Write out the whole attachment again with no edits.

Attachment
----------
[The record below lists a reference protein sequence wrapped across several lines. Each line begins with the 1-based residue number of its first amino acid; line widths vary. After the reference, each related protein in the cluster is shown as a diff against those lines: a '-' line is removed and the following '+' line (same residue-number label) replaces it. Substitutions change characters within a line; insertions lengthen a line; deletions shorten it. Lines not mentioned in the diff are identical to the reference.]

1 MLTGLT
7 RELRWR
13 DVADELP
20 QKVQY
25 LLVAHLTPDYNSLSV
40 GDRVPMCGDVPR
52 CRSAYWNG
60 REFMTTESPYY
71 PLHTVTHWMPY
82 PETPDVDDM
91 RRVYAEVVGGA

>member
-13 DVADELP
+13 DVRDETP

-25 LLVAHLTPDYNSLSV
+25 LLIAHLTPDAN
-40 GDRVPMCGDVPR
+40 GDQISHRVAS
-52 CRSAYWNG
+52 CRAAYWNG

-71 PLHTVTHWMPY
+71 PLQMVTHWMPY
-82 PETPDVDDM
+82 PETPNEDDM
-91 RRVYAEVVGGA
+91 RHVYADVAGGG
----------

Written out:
[The record below lists a reference protein sequence wrapped across several lines. Each line begins with the 1-based residue number of its first amino acid; line widths vary. After the reference, each related protein in the cluster is shown as a diff against those lines: a '-' line is removed and the following '+' line (same residue-number label) replaces it. Substitutions change characters within a line; insertions lengthen a line; deletions shorten it. Lines not mentioned in the diff are identical to the reference.]

1 MLTGLT
7 RELRWR
13 DVADELP
20 QKVQY
25 LLVAHLTPDYNSLSV
40 GDRVPMCGDVPR
52 CRSAYWNG
60 REFMTTESPYY
71 PLHTVTHWMPY
82 PETPDVDDM
91 RRVYAEVVGGA

>member
-13 DVADELP
+13 DVRDETP

-25 LLVAHLTPDYNSLSV
+25 LLIAHLTPDAN
-40 GDRVPMCGDVPR
+40 GDQISHRVAS
-52 CRSAYWNG
+52 CRAAYWNG

-71 PLHTVTHWMPY
+71 PLQMVTHWMPY
-82 PETPDVDDM
+82 PETPNEDDM
-91 RRVYAEVVGGA
+91 RHVYADVAGGG